The study was published in the peer-reviewed journal, Archives of Disease in Childhood. This article is open-access and is available free from the publisher’s website.
What kind of research was this?
This was an analysis of two cohort studies, one which had followed a group of people who had been born in Britain during one week in 1958, and the other during 1970. It aimed to determine whether there was a link between being breastfed and social mobility.
The story was well reported by both the Mail Online and The Independent.
What did the research involve?
The researchers followed 17,419 people born during one week in 1958 and 16,771 people born during one week in 1970.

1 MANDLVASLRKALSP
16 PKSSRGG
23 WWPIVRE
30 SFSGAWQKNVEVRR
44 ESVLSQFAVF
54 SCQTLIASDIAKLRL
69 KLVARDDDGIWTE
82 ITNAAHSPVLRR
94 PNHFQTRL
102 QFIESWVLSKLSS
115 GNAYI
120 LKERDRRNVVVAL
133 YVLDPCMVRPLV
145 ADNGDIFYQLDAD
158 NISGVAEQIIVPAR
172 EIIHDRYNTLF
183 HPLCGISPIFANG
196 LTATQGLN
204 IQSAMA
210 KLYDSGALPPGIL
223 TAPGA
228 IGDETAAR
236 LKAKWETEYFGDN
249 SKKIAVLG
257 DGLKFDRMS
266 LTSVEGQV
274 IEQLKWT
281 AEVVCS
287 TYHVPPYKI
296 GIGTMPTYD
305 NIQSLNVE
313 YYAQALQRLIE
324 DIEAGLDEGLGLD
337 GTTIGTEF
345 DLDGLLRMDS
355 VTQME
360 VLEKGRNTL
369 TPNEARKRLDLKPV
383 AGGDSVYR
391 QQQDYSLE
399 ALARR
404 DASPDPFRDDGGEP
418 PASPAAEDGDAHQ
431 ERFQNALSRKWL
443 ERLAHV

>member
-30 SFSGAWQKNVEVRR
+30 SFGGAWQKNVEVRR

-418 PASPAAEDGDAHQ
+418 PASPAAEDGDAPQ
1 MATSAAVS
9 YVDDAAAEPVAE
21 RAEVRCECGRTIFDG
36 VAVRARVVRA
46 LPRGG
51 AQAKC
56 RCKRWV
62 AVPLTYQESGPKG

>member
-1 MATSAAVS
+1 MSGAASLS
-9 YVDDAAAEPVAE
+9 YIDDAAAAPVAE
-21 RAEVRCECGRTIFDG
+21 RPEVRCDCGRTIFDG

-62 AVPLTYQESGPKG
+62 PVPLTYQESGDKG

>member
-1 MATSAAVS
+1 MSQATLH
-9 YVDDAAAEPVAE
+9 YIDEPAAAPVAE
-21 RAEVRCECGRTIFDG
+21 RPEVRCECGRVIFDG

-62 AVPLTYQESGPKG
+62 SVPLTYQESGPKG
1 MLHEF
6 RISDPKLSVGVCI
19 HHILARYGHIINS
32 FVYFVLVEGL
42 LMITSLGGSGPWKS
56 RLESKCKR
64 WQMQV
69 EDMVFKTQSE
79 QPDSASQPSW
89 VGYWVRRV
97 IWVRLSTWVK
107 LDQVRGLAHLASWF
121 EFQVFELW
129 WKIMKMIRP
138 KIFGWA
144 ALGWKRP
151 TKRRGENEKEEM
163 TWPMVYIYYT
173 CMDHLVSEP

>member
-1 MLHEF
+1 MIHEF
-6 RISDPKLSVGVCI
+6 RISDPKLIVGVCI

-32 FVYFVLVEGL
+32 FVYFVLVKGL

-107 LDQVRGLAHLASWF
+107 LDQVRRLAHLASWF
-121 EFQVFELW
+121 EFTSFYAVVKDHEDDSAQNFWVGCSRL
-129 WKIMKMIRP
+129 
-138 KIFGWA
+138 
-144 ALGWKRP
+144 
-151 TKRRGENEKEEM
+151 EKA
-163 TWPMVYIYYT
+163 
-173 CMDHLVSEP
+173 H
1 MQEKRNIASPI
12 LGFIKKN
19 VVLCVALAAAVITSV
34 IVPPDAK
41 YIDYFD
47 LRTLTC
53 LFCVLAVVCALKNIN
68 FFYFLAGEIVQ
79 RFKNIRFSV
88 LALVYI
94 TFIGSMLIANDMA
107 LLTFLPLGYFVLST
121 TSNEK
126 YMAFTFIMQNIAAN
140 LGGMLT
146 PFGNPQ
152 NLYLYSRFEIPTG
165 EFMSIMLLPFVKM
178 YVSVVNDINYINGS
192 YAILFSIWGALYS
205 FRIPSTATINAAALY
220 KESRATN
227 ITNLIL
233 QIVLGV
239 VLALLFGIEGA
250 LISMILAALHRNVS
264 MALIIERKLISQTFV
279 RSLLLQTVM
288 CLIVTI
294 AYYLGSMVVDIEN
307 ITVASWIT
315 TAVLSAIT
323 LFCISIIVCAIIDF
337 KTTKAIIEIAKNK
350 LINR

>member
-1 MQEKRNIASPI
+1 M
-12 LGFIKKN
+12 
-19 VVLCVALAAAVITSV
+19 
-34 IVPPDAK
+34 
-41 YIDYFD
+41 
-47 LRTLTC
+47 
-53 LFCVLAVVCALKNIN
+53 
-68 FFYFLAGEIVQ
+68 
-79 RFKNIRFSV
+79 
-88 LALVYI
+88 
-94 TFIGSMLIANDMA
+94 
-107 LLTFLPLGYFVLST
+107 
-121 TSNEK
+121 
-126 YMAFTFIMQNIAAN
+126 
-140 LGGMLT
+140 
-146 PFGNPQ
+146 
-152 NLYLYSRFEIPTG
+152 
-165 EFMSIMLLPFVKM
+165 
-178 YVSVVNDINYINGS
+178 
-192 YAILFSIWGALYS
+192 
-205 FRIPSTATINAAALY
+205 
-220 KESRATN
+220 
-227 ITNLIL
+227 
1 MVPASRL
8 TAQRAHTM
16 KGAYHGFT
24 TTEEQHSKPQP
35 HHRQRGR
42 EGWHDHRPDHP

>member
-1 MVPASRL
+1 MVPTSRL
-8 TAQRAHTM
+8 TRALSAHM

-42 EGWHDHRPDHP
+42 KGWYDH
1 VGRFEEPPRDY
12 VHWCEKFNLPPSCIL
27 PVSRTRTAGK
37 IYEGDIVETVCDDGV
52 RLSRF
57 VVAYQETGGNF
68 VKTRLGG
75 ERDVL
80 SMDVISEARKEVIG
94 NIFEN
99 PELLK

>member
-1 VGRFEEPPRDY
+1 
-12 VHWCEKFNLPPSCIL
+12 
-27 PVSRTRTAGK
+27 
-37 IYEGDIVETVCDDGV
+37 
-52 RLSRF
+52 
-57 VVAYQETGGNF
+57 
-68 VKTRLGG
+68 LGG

When the children were aged five to seven years old, mothers were asked whether they had breast fed their child. Responses indicated whether the child had never been breast fed, breastfed for fewer than four weeks, or breast fed for four weeks or more.
When the children were aged 10 to 11 years old, the father’s social class was measured using the Registrar General’s Social Class, which is based on the assumption that society is a graded hierarchy of occupations. The father’s occupation was graded as unskilled/partly skilled, skilled (manual), skilled (non-manual), and managerial/professional.
In addition, when children were aged 10 to 11, brain function was tested using a variety of tests and emotional stress was assessed by mothers and teachers.
The researchers looked to see if there was a link between being breastfed and participant’s Registrar General’s Social Class (profession) at 33 to 34 years of age after adjusting for the father’s Registrar General’s Social Class at 10 to 11 years of age and gender.